People who can't use commas correctly, are maddening. They also can be costly. The blog Priceonomics recently told the story of how one misplaced comma cost the government the equivalent of $38.4 million.
The whole story is fascinating and totally worth your time, but here's the quick version: at the time, tariffs brought in a huge share of government revenue. And up through 1872, the US government's tariff act specified that certain things were exempt from import tariffs. Among these were "fruit plants, tropical and semi-tropical for the purpose of propagation or cultivation."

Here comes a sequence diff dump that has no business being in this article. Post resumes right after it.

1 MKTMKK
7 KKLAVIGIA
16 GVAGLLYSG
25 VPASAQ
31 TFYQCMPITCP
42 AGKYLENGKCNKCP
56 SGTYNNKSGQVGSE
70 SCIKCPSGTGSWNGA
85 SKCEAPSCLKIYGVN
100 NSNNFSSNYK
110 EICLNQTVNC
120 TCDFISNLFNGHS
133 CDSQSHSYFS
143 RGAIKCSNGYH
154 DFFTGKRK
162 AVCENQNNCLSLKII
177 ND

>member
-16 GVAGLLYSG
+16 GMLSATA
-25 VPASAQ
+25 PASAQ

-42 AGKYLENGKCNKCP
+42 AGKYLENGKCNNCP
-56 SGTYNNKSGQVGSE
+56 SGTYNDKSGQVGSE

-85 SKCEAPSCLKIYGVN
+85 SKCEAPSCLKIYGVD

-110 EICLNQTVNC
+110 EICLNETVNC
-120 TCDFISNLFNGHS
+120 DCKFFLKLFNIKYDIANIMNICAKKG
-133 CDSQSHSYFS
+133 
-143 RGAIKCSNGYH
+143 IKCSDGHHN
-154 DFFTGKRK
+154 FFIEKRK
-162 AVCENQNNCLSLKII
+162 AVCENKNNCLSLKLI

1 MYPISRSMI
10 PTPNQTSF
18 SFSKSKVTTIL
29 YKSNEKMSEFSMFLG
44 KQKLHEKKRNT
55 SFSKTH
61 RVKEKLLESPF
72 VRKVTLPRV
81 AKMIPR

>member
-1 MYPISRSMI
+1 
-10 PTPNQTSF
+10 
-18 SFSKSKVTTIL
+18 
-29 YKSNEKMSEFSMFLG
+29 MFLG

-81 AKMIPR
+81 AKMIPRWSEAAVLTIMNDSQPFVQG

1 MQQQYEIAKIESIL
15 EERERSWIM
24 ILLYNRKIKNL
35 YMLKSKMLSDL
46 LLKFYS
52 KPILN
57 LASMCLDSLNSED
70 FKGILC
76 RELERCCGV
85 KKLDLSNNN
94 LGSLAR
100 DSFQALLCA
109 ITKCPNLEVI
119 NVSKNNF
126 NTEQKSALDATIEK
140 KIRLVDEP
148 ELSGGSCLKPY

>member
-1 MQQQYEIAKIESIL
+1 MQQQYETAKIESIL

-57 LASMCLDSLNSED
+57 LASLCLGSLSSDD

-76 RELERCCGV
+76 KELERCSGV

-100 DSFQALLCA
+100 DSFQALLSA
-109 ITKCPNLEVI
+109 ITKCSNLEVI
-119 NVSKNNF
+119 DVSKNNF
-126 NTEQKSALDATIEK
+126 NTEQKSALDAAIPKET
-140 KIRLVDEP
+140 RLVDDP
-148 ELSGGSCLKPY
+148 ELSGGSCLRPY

That's plants, mind you, and not fruit itself. Getting fruit was expensive back then — the 1870 tariff act imposed a 20 percent tariff on grapes, pineapples, lemons, and oranges, and 10 percent on a whole mess of other fruits.
Then in 1872, the new tariff act contained an unfortunate comma that changed everything:
Now, with "fruit, plants" instead of "fruit-plants," all those pineapples and lemons and everything else were exempt from tariffs. And that typo would cost taxpayers $2 million — the equivalent of around $38.4 million today, and around 1.3 percent of all tariff income. Congress debated but ended up resignedly allowing the comma to stay. However, they did restore the tariffs in later acts.